Tax breaks: Bait and switch
Hunting for a new job can be a maddening and costly endeavor. But at least you can deduct your job-search expenses.
True. But only partially true.
First, you must be looking for a job in the same field. You can’t use the tax code to subsidize a career change. And first-time job seekers can’t claim their job-search expenses.
Then, you must itemize. Most people don’t. If all your itemized expenses don’t add up to more than the standard deduction amount you can claim, then there’s no reason to itemize, and you can’t claim your job-search expenses.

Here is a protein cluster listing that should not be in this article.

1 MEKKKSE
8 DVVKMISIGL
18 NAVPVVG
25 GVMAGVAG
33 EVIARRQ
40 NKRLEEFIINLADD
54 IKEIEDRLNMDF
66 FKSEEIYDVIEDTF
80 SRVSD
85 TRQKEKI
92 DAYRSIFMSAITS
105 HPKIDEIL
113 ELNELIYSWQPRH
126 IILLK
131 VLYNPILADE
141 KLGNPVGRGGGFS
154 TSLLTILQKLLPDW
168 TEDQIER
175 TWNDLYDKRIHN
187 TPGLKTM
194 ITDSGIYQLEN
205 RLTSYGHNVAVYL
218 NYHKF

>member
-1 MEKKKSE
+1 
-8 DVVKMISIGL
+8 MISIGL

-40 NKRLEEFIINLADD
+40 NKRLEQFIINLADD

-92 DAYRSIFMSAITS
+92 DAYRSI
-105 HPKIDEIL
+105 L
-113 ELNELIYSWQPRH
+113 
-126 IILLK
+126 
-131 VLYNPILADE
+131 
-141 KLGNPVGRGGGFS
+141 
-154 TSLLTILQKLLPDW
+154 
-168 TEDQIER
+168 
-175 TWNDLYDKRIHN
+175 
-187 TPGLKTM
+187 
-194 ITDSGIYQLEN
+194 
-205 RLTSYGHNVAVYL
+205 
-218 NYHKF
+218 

Even if you do itemize, you must claim your job-search costs as a miscellaneous expense on Schedule A. And before you can subtract these costs, they must come to more than 2 percent of your adjusted gross income, or AGI.
A filer with an AGI of $30,000 must have more than $600 in miscellaneous expenses. Note the “more than” requirement. Total miscellaneous expenses of $605 mean just a $5 deduction in this category.